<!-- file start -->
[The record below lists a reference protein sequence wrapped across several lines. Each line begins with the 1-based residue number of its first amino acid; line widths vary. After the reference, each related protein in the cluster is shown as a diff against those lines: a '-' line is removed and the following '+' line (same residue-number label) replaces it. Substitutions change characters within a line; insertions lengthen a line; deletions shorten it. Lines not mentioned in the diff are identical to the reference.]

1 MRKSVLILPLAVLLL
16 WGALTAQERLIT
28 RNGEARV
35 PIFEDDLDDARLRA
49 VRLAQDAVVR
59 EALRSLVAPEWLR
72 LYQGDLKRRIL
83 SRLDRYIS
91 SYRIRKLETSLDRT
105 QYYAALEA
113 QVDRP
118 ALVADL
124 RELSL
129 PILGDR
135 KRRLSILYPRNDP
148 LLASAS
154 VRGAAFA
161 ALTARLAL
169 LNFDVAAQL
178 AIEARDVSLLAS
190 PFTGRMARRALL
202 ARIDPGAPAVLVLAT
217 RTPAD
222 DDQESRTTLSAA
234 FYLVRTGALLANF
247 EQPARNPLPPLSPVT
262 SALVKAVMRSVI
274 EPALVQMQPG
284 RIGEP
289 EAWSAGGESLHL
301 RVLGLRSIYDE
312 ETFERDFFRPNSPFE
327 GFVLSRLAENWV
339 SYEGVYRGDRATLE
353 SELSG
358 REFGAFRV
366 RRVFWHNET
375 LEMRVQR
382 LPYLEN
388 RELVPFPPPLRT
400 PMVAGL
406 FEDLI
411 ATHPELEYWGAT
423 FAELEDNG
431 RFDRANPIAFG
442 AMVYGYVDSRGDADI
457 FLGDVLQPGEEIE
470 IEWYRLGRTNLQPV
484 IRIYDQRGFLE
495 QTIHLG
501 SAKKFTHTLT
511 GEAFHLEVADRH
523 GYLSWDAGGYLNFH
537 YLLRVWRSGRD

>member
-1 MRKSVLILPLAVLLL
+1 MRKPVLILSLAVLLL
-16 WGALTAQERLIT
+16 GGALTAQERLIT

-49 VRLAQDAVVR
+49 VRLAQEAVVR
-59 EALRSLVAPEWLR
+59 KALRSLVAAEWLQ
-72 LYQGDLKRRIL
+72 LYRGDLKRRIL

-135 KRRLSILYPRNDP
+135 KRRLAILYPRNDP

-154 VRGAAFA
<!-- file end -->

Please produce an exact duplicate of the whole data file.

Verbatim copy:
[The record below lists a reference protein sequence wrapped across several lines. Each line begins with the 1-based residue number of its first amino acid; line widths vary. After the reference, each related protein in the cluster is shown as a diff against those lines: a '-' line is removed and the following '+' line (same residue-number label) replaces it. Substitutions change characters within a line; insertions lengthen a line; deletions shorten it. Lines not mentioned in the diff are identical to the reference.]

1 MRKSVLILPLAVLLL
16 WGALTAQERLIT
28 RNGEARV
35 PIFEDDLDDARLRA
49 VRLAQDAVVR
59 EALRSLVAPEWLR
72 LYQGDLKRRIL
83 SRLDRYIS
91 SYRIRKLETSLDRT
105 QYYAALEA
113 QVDRP
118 ALVADL
124 RELSL
129 PILGDR
135 KRRLSILYPRNDP
148 LLASAS
154 VRGAAFA
161 ALTARLAL
169 LNFDVAAQL
178 AIEARDVSLLAS
190 PFTGRMARRALL
202 ARIDPGAPAVLVLAT
217 RTPAD
222 DDQESRTTLSAA
234 FYLVRTGALLANF
247 EQPARNPLPPLSPVT
262 SALVKAVMRSVI
274 EPALVQMQPG
284 RIGEP
289 EAWSAGGESLHL
301 RVLGLRSIYDE
312 ETFERDFFRPNSPFE
327 GFVLSRLAENWV
339 SYEGVYRGDRATLE
353 SELSG
358 REFGAFRV
366 RRVFWHNET
375 LEMRVQR
382 LPYLEN
388 RELVPFPPPLRT
400 PMVAGL
406 FEDLI
411 ATHPELEYWGAT
423 FAELEDNG
431 RFDRANPIAFG
442 AMVYGYVDSRGDADI
457 FLGDVLQPGEEIE
470 IEWYRLGRTNLQPV
484 IRIYDQRGFLE
495 QTIHLG
501 SAKKFTHTLT
511 GEAFHLEVADRH
523 GYLSWDAGGYLNFH
537 YLLRVWRSGRD

>member
-1 MRKSVLILPLAVLLL
+1 MRKPVLILSLAVLLL
-16 WGALTAQERLIT
+16 GGALTAQERLIT

-49 VRLAQDAVVR
+49 VRLAQEAVVR
-59 EALRSLVAPEWLR
+59 KALRSLVAAEWLQ
-72 LYQGDLKRRIL
+72 LYRGDLKRRIL

-135 KRRLSILYPRNDP
+135 KRRLAILYPRNDP

-154 VRGAAFA